English Is the Borg of Science and Technology

January 13, 2016
By David E. Meadows


Resistance is futile when a language assimilates other words and concepts.


If you have ever worked on a team, then you understand the intrinsic need for everyone to work from the same set of terms of references, or TORs—kind of a definitive dictionary. TORs are needed even if working internationally with team members who originate from nations that use the same language, such as English, the language of the early Germanic settlers—Angles, Saxons, Jutes—of Britain.

English is considered the language of science and technology (S&T) primarily because roughly 80 percent of all S&T papers are written in English, according to Research Trends. While some nations have sought to maintain purity of language, all of English is derived from other languages. It is a rogue language; actually, the term “rogue” has a mid-16th century origin derived from Latin “rogare” and 16th-century slang “roger,” meaning vagrant beggar.

Unlike the majority of languages, which evolved around a specific geographical area, English started life before recorded history somewhere in central Europe as guttural noises by a primitive tribe—effectively starting with a blank tape. That tribe migrated across Europe, eventually reaching the British Isles. Along the way these migrants took common words from the tribes and societies they encountered using them as a TOR understood by their commonality. (The word “commonality” came from Old French in about the 15th century meaning to share—seldom used before the 20th century.)

This assimilation of common TORs from a variety of sources and languages allowed English to expand, growing with a variety of colorful phases and words. (The origin of “word” appears to be shared by an Indo-European root.)

In the Star Trek series there was an adversary called the Borg. The Borg was an interactive nest of half-human/half-technology creatures whose sole purpose was to find and patch technology onto human hosts while casting aside “stuff” they believed to be useless. English is like that. It is a Borg of languages—never static and always growing—and expanding a colorful language possessing an extraordinary linguistic ability for expressing ideas and concepts. (The word “concept” comes from Latin “conceptum,” meaning to conceive. It first was noticed around the 16th century.)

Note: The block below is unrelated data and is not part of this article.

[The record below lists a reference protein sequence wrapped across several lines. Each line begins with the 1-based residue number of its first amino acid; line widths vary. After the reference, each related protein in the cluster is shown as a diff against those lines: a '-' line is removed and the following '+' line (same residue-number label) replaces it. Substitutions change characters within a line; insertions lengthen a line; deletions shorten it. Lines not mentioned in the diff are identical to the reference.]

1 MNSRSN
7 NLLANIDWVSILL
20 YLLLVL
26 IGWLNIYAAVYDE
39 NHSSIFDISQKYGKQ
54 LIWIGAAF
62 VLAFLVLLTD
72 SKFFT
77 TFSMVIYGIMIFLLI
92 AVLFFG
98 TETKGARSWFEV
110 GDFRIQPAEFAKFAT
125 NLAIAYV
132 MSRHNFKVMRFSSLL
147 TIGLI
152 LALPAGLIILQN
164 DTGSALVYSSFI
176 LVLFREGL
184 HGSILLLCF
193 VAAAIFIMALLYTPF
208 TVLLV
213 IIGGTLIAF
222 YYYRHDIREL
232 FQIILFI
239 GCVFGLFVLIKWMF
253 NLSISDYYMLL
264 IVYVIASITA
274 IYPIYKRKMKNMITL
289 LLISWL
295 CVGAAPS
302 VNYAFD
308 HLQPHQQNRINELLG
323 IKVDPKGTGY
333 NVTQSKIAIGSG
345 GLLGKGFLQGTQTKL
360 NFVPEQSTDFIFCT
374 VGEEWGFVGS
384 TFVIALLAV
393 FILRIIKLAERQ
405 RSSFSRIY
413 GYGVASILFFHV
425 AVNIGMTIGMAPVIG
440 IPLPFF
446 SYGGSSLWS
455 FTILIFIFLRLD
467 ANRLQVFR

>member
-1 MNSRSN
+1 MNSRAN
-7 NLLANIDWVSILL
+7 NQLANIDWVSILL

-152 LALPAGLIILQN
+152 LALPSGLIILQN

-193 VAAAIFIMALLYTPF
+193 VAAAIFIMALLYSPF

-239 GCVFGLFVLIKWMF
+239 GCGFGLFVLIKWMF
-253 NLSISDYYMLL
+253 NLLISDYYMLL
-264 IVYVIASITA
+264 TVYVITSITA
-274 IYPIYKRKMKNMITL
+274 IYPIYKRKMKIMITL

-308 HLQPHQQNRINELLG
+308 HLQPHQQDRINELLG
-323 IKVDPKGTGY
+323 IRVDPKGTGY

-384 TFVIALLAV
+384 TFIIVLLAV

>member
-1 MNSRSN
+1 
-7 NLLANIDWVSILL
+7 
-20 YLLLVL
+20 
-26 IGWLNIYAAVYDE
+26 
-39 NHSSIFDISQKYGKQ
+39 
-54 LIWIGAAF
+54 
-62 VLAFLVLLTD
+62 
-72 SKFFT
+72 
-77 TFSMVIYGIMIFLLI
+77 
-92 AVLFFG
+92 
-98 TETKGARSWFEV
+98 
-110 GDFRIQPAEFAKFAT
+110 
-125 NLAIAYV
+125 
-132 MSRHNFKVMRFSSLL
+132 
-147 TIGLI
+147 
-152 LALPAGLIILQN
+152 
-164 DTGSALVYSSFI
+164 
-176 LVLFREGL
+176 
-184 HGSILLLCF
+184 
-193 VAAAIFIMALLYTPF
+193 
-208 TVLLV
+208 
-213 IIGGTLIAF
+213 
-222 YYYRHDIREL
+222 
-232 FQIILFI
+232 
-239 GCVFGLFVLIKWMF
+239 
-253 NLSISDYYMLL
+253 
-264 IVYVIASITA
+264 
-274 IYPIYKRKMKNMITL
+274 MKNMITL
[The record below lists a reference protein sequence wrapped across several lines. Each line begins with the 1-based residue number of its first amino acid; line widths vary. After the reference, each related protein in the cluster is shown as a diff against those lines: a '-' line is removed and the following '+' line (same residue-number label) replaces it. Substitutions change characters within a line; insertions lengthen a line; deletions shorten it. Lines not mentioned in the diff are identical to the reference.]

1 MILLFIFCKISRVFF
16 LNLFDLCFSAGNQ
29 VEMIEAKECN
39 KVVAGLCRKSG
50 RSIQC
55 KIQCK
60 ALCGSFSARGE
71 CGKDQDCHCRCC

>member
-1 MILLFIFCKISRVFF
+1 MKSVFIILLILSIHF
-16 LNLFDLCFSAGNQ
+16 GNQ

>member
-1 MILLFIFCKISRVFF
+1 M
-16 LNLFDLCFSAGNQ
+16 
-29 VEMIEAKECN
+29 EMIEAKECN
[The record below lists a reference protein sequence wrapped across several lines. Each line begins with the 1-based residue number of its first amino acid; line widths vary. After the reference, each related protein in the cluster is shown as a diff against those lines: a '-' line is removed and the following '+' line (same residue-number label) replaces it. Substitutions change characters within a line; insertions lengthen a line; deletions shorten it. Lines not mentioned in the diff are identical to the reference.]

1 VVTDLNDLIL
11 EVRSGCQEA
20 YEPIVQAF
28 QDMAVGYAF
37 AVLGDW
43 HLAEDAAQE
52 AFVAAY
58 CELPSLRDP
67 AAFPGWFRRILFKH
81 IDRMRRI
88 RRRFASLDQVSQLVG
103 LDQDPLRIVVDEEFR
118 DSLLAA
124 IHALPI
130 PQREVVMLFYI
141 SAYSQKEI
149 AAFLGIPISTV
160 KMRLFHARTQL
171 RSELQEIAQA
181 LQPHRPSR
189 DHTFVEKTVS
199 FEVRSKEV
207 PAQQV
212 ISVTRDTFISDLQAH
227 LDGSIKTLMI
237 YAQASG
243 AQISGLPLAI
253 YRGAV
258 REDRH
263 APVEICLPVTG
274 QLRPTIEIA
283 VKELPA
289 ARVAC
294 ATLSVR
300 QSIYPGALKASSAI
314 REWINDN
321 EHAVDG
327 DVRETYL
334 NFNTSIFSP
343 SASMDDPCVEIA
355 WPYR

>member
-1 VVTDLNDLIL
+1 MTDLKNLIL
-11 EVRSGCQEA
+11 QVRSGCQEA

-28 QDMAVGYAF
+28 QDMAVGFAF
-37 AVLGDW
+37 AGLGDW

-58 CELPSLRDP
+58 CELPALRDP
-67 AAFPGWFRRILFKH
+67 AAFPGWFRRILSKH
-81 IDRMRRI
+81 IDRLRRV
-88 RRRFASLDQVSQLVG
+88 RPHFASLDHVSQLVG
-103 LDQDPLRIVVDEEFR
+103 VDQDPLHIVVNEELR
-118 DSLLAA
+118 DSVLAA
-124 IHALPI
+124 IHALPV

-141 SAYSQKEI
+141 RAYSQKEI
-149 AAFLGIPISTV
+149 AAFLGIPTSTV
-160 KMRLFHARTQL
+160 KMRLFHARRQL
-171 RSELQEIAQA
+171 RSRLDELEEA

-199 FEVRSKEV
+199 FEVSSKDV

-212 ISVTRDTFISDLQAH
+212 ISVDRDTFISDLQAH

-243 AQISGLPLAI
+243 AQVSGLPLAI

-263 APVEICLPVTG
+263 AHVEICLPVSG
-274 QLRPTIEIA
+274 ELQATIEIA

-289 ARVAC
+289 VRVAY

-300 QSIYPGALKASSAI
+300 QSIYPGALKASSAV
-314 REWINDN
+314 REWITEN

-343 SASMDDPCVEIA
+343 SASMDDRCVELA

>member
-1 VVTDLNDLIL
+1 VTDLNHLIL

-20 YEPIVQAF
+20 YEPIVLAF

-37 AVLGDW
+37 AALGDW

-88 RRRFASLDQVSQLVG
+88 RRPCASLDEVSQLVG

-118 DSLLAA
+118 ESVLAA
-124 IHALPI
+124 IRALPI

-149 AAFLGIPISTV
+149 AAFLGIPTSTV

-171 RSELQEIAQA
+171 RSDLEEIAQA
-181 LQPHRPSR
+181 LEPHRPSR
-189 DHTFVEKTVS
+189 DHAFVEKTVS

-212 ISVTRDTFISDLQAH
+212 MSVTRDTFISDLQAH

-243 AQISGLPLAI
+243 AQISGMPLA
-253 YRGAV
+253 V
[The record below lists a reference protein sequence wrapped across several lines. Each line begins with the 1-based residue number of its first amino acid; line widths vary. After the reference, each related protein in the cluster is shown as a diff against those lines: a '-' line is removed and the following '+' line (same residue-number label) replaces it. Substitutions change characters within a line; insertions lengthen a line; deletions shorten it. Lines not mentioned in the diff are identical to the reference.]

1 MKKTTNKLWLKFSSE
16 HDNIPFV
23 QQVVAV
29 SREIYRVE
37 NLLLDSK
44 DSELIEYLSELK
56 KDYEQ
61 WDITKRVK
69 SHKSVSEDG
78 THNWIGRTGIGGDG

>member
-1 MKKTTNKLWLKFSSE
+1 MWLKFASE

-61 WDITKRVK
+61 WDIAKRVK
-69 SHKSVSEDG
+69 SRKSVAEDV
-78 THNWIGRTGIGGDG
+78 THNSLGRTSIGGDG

During its long trek through history English never borrowed a word, or an expression, nor did it create a bastardization of a word that did not become part of conversational English—such as the word “cyber.”

Where did the word cyber come from? It started appearing nearly daily in newspapers and on television in the early 1990s. Cyber was not a stand-alone term at that time. It was crafted primarily onto other words: cybersex; cyberpunk; cyberspace; cybertooth—well, maybe not cybertooth. Cyber started its explosive growth as a prefix. (“Prefix” is derived from Old French “prefixer,” which originated from Latin “praefixus” meaning “fixed in front.”)

Cyber appears to have been derived from the Greek word “kybernetes,” which translates into “helmsman” (I like it when a Navy TOR fits) and morphed into the English word “cybernetics.” Many attribute cybernetics as the origin of the prefix “cyber.” And, surprisingly, cybernetics appeared first in the 1940s as a TOR used by scientist Norbert Weiner to describe research on how mechanical systems could be integrated to replace humans.

Every year the Oxford English Dictionary recognizes new English words that through common usage have become part of the English language. The dictionary added quite a few new words to the English language for 2015. Some of the S&T words that made the cut include: autotune, biomethane, e-cigarette, vape, nanosize, pharmacovigilance, photobomb and webisode. And who can live without a phablet, the origin of which is traced to a 2010 Australian Financial Review piece that read, “It’s sort of a ‘phablet,’ really. Half phone, half tablet. And it’s not half bad, either.”

 David E. Meadows is a retired U.S. Navy captain and the author of Sixth Fleet, Seawolf, Tomcat, Final Run and other action-adventure novels.

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